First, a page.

Introspection suggests that the fingers of one's dominant hand might be more independent than those of the nondominant hand. We used our data to test this hypothesis. Figure 3 shows that although some subjects had slightly higher individuation indexes for their dominant, right fingers (Fig. 3 A) than for their nondominant, left fingers (Fig. 3 B), the group median and quartiles for each digit of the right and left hands were quite similar (Fig.3 C), as were their means and SDs (Table 1). An ANOVA-nested design (subject, hand, and finger), although confirming a clear main effect of finger (80, F = 19.4;p < 0.0001), showed no significant main effect of hand (10, F = 0.6; p > 0.80) on the individuation index. Performing a separate paired comparison of the individuation indexes for each digit of the right versus left hand revealed a significant difference only for the thumb, where the individuation index was higher for the left, nondominant thumb than for the right (p < 0.001 after Bonferroni correction for five tests, Wilcoxon matched pairs). Similarly, although some subjects had higher stationarity indexes for the dominant hand (Fig. 4, A vs B) and although for the group of 10 subjects the stationarity indexes varied significantly across the five digits (80, F = 18.3; p < 0.001, nested ANOVA), stationarity indexes were not significantly different in the right versus left hands (10, F = 0.6;p > 0.78). In the present task, the independence of the digits thus does not appear to differ systematically between the dominant and nondominant hands.
Effects of movement frequency
When asked to perform cyclical flexion–extension movements at a comfortable pace, our subjects chose frequencies of ∼2 Hz on average for each digit (Table 3). The measured movement frequencies of the middle and ring fingers were generally lower compared with that of the other digits. Moreover, self-paced frequencies of the middle and ring fingers of the dominant, right hand tended to be lower than were those of the middle and ring fingers of the left hand, although these differences were not significant after Bonferroni correction. When the same subjects performed movements externally paced at 3 Hz, the measured movement frequency was very close to 3 Hz for all digits of both hands (Table 3). Furthermore, the variability of movement frequency, as assessed by the group SDs, was reduced during externally paced movements at 3 Hz as compared with self-paced movements at 2 Hz, especially for the left hand. Metronome pacing at 3 Hz thus increased the frequency and decreased the variability of the cyclical flexion–extension movements performed by the subjects.
Externally paced movements at 3 Hz were clearly less independent than were self-paced movements at 2 Hz. Reductions of the group individuation and stationarity indexes in the 3 Hz condition were evident for each digit of both the dominant hand and the nondominant hand (Fig. 5). As with the self-paced movements, there was no general effect by hand on the individuation or stationarity indexes during the 3 Hz condition (10, F = 0.8; p > 0.6; and 10, F = 0.7;p > 0.8, respectively, ANOVA-nested design in both cases). Therefore we pooled the data from the right and left hands to compare the independence of externally paced movements at 3 Hz versus self-paced movements. Two-way ANOVA (frequency and finger) on these pooled data confirmed that individuation indexes (1, F= 46.7; p < 0.001) and stationarity indexes (1,F = 49.9; p < 0.001) both were significantly lower during externally paced movements at 3 Hz.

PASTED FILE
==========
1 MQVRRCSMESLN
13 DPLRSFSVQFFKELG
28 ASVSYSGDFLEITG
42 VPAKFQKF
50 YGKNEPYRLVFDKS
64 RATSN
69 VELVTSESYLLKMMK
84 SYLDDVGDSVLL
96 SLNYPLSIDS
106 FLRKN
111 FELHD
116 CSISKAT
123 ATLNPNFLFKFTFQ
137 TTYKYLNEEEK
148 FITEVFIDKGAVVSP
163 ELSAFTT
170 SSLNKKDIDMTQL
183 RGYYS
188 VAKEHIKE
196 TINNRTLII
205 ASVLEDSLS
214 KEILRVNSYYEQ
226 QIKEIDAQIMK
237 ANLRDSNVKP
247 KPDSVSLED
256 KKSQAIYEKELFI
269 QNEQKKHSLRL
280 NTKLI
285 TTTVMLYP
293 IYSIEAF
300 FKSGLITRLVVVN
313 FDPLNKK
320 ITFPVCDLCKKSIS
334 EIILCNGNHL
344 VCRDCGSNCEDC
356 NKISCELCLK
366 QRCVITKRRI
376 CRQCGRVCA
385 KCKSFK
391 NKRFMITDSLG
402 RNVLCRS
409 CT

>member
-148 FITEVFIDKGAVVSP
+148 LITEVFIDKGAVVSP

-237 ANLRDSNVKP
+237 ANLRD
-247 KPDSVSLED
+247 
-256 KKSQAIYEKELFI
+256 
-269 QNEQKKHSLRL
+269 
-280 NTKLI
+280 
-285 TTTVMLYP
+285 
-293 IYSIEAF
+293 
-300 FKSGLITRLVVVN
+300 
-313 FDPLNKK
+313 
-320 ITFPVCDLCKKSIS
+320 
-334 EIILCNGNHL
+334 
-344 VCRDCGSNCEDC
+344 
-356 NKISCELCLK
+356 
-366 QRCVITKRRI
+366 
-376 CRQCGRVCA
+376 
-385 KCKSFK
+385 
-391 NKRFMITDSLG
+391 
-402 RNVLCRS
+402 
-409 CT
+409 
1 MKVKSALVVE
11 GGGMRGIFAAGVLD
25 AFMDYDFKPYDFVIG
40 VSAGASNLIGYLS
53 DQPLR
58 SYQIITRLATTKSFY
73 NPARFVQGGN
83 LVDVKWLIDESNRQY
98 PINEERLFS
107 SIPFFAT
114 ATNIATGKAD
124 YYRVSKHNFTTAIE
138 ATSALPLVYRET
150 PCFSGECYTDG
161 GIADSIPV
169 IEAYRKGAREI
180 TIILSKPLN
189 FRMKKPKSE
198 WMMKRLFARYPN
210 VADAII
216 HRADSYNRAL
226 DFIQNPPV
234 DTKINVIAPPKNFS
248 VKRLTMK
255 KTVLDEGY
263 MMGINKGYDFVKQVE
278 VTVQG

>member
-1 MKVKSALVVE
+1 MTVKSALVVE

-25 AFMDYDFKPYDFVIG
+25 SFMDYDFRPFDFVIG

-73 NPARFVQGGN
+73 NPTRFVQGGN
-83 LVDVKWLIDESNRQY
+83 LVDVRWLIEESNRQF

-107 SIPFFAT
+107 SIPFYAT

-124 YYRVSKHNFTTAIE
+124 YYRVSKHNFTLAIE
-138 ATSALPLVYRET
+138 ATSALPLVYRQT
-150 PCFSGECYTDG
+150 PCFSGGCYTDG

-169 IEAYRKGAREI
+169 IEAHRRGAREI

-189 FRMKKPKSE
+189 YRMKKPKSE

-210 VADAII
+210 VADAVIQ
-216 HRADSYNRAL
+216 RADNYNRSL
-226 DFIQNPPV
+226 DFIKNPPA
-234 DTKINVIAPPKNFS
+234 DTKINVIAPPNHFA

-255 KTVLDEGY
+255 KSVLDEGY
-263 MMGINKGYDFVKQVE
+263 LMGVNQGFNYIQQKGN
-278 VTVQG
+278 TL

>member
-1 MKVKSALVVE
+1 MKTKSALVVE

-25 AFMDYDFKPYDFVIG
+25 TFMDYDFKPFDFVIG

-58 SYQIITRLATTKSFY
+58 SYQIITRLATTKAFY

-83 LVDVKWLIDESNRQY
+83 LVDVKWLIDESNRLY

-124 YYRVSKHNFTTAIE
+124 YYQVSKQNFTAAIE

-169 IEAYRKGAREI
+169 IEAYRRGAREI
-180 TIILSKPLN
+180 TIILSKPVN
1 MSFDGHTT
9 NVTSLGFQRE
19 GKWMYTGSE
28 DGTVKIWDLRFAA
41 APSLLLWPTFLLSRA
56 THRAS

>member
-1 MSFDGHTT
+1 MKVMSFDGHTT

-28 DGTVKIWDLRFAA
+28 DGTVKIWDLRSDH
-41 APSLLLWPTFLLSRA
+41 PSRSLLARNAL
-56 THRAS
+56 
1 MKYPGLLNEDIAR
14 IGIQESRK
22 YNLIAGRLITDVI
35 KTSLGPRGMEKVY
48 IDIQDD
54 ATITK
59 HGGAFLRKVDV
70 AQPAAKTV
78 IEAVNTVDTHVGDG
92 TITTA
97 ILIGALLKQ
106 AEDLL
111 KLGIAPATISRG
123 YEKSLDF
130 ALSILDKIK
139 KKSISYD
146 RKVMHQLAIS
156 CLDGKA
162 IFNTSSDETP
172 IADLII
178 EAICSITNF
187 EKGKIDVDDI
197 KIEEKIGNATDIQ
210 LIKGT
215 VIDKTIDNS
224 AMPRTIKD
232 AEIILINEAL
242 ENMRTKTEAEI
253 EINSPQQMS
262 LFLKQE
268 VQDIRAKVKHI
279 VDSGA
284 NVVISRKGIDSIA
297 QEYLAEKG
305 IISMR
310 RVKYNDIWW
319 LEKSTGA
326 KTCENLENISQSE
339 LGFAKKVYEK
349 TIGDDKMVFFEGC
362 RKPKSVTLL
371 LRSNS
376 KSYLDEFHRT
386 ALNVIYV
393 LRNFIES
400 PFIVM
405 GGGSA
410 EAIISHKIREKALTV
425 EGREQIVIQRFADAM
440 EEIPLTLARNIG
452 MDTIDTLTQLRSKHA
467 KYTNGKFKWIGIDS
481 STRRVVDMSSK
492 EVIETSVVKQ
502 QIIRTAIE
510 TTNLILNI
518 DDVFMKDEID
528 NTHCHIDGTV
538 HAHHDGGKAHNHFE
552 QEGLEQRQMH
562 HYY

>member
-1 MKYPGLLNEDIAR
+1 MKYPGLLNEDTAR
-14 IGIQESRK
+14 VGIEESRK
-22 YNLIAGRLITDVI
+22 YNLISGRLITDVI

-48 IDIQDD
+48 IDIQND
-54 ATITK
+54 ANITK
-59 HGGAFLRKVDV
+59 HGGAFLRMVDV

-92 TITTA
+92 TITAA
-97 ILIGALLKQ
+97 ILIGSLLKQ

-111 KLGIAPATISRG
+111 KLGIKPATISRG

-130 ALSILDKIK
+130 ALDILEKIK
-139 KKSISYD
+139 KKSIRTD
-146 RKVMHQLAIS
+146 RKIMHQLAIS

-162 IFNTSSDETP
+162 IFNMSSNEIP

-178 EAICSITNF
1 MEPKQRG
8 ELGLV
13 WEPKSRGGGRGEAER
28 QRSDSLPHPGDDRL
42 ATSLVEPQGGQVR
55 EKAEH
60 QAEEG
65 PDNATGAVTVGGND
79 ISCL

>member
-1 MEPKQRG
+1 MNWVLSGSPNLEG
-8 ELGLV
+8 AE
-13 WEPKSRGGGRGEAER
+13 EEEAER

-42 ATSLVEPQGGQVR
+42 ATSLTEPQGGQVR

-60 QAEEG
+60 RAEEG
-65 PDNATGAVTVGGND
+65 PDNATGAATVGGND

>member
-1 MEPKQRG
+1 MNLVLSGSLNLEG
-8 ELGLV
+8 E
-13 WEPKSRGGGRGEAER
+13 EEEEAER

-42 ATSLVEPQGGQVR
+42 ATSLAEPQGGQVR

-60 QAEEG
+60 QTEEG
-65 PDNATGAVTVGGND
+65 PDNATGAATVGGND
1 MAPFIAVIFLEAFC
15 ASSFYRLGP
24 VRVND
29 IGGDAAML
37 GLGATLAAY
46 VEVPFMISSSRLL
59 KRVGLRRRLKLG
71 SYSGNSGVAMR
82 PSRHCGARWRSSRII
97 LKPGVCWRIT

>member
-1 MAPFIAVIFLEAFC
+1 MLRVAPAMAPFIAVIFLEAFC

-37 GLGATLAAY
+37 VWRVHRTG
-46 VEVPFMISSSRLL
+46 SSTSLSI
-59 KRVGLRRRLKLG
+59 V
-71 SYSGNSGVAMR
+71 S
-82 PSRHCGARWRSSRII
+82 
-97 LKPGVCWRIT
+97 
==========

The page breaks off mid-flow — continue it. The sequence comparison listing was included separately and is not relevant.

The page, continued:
The decrease in finger independence observed during externally paced movements at 3 Hz might have been related to the external pacing, the higher frequency, or both. To explore the effect of movement frequency on finger independence further, we examined the correlation between measured movement frequency and the individuation index during self-paced movements. Within- and between-subject variation provided a range of measured frequencies from ∼0.7 to 3.3 Hz for self-paced movements. Because of the effect of digit on individuation index, we tested the correlation between the individuation index and measured movement frequency separately for each digit, while pooling data values from each movement epoch across right and left hands and across subjects. Negative correlations—lower individuation indexes at higher movement frequencies—were found for all digits except the thumb. These correlations were significant (p < 0.05) for the four fingers, although the correlation for the middle finger was not significant after Bonferroni correction for five tests (uncorrectedp values, thumb p = 0.14; index fingerp < 0.001; middle finger p < 0.037; ring finger p < 0.001; little finger p< 0.001). These observations suggest that movement frequency per se has an effect on individuation: movements performed at higher frequencies tending to be less individuated than are those performed more slowly.